ZSC Lions – why not?

Swiss savour success after their slogan became true


Yes, they can. Ari Sulander hoists the Silver Stone Trophy after the ZSC Lions Zurich have won the Champions Hockey League. Photo: Getty Images/Bongarts

RAPPERSWIL, Switzerland – It was 1965 when the IIHF started European club competitions. And in 2009, a team from Switzerland, the hockey world’s number seven, finally won one of those major European events, the CHL.

Two third-place finishes in the European Champions Cup and a semi-final appearance in the European Hockey League were the best Swiss finishes in major Euro tournaments. Now, the ZSC Lions have topped that. After beating teams from the Czech Republic, Finland and Sweden, they dethroned three-time Silver Stone Trophy winner Metallurg Magnitogorsk with a 2-2 draw in the road game and a 5-0 victory on home ice.

Did anyone think Zurich would be hoisting the trophy at the start of the season? 

“Nobody believed that we could make it but we worked very hard to achieve this," Zurich forward Jan Alston said. "We have a very special group, that’s why we had success and won with such a margin.”
“We needed discipline to have this success. It’s such a special thing we accomplished and the biggest success of my career,” Domenico Pittis said after the game. “The key was our preparation and defence. It starts with our coach, who had a new strategy for each opponent. Now we want to be back but we can’t enjoy the success too much. We have a lot ahead of us in the Swiss championship.”

“This was a historic success but the championship continues and there’s nothing for free. The CHL was a really good experience and platform for players,” defenceman Severin Blindenbacher said. “It surely helped me to get a contract in Sweden.”

“Why not?” was the slogan of the ZSC players when they started the CHL campaign. Oliver Kamber proudly showed the motto on the back of a shirt the team produced. “The Champions Hockey League is one of the greatest things you can win,” the centre said. “Our teamwork was very good and our system caused Metallurg some problems. It was an advantage for us to have the return match on home ice. And we had a great goalkeeper with Sulo. This guy already won so many national titles, the World Championship, and now he deserved to be European club champion.”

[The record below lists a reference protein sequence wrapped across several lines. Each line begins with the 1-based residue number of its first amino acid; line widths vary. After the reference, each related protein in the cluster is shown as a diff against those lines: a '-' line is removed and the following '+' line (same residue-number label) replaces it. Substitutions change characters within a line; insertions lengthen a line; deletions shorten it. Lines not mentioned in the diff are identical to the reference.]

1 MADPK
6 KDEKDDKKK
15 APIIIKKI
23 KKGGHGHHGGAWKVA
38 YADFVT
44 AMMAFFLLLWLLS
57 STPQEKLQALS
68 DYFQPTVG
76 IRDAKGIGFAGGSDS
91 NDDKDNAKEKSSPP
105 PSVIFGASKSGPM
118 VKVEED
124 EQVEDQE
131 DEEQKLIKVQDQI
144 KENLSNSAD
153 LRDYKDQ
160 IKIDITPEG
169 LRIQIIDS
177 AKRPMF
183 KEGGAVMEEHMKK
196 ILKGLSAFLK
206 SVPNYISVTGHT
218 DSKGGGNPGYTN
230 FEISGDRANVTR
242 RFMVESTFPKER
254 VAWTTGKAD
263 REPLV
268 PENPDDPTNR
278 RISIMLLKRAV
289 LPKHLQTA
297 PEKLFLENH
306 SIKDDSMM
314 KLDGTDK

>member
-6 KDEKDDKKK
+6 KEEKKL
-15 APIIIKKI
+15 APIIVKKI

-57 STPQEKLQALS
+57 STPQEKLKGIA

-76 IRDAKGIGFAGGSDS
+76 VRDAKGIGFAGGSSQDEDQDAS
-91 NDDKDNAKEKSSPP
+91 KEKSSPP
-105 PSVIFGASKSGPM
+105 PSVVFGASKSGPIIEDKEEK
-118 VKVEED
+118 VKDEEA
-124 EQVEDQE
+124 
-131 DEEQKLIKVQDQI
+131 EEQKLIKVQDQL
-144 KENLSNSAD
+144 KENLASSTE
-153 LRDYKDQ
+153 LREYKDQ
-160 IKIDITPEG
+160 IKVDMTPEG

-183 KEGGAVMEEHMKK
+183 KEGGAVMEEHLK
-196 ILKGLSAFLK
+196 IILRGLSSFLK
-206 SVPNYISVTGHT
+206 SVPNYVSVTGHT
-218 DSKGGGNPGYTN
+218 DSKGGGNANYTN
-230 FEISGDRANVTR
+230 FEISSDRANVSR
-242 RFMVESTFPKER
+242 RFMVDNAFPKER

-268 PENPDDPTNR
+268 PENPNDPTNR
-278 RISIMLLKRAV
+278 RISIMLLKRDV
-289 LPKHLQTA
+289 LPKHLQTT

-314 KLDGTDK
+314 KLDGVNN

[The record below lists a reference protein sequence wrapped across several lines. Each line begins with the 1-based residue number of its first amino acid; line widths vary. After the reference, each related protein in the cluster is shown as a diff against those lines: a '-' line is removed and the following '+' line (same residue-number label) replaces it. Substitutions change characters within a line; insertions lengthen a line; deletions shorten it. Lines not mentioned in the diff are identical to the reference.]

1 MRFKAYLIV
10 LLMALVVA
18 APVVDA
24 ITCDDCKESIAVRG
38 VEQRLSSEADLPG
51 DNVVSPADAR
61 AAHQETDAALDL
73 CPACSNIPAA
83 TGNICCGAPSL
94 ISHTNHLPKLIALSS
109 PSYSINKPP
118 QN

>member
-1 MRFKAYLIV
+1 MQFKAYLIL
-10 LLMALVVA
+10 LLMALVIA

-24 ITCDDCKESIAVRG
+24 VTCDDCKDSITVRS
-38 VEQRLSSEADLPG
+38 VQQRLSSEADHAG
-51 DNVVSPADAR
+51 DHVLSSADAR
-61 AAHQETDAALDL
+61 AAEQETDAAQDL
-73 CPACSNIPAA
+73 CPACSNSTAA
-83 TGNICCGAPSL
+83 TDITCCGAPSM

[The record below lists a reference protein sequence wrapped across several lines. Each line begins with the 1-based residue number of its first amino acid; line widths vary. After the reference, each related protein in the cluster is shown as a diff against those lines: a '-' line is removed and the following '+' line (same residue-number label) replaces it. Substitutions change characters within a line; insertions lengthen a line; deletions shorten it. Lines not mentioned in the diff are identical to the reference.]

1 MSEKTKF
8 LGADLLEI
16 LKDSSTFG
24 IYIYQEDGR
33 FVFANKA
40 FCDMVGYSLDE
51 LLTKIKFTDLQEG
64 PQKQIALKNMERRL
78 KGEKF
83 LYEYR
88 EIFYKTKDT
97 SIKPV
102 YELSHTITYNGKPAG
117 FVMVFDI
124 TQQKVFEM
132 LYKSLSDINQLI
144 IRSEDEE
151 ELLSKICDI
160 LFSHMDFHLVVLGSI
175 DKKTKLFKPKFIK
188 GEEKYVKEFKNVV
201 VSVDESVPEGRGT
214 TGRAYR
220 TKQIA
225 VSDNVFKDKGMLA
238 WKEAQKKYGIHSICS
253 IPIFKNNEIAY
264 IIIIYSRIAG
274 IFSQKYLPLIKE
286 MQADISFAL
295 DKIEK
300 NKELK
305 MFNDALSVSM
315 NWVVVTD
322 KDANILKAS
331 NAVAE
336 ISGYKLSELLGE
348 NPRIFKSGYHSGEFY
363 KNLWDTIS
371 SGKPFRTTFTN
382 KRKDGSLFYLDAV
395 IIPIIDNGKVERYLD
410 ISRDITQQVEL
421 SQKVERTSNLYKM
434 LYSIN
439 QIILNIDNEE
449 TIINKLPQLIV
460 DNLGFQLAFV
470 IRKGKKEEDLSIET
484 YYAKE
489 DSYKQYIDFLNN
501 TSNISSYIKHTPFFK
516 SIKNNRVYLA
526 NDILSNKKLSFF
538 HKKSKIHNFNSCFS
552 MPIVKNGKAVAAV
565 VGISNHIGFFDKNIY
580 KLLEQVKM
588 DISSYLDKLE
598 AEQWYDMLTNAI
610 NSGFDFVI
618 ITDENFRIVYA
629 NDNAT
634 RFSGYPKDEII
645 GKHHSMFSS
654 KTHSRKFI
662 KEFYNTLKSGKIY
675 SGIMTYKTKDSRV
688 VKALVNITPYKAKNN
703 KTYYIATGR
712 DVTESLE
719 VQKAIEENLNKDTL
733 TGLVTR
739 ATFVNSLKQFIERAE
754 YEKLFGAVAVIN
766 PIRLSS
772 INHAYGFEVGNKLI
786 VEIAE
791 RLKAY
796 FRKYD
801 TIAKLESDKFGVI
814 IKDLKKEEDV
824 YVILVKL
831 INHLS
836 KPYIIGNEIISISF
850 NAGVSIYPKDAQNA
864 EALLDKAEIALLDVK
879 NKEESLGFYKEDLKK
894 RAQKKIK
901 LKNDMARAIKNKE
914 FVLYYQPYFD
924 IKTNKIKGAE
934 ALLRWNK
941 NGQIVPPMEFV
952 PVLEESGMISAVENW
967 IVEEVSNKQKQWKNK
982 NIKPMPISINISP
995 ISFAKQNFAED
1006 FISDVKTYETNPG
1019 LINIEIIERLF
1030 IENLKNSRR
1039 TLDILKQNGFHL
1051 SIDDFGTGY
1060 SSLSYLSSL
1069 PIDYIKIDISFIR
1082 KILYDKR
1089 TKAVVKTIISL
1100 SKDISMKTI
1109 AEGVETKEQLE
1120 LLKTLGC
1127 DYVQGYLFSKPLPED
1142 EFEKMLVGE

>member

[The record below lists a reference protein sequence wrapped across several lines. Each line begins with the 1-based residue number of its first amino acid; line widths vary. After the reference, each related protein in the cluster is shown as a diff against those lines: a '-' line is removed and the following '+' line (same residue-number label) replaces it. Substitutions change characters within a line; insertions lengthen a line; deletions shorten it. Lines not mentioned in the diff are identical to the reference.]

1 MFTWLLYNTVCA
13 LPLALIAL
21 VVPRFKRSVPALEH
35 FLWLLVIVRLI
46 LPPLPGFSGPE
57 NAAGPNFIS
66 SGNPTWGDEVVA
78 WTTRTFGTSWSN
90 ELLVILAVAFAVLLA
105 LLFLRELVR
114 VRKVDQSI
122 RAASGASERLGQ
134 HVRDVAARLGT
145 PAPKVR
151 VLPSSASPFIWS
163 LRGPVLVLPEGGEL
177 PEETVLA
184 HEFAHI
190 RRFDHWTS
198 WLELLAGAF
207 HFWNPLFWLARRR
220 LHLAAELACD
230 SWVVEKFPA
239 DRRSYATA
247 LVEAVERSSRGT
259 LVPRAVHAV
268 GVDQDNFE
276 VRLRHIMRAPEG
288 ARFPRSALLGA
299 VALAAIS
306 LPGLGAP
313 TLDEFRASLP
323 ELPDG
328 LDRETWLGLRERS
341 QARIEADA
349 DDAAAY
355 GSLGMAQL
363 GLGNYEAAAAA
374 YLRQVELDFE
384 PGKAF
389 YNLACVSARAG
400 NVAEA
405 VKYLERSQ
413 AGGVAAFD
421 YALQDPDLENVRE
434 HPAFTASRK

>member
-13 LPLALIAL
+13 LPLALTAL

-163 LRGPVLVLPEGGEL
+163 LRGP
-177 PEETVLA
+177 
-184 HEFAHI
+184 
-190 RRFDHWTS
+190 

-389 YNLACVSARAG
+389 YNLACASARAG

Ueli Maurer, the Federal Councillor of Defence, Civil Protection and Sports, was one of the first to congratulate the team. “Today, they did not only write hockey history, they wrote Swiss sports history!” the ZSC Lion fan said.

Swiss national team coach Ralph Krueger stressed the hard work behind the success. “The Russians wanted to play beautiful but they did not do the tough work that was necessary as the ZSC Lions did,” the 1998 Silver Stone Trophy winning coach said.

“I’m really proud to be the coach of this Zurich team. The way they played in the whole Champions Hockey League – it’s unbelievable!” Sean Simpson said after the historic success. “When you have a team that believes so much in itself, miracles can happen. Nobody thought that a Swiss team would win the first Champions Hockey League.”

The 5-0 defeat was a tough moment for coach Valeri Belousov and Metallurg Magnitogorsk, usually blessed with success. “I congratulate the ZSC Lions for the victory, they deserved it,” the Russian coach said. “We played rather well in the first period but after that, we made mistakes. Two of them led to penalties and twice, the opponent scored. If you play such an important game, you cannot afford to make such mistakes.”

Metallurg had only one loss this season that was more lopsided, when they lost a KHL game at Avangard Omsk 6-0 on September 10. Metallurg’s biggest loss in a European club competition was the first-ever European Hockey League game of the club when they lost at home against Sparta Prague, 7-4, on September 15, 1998.




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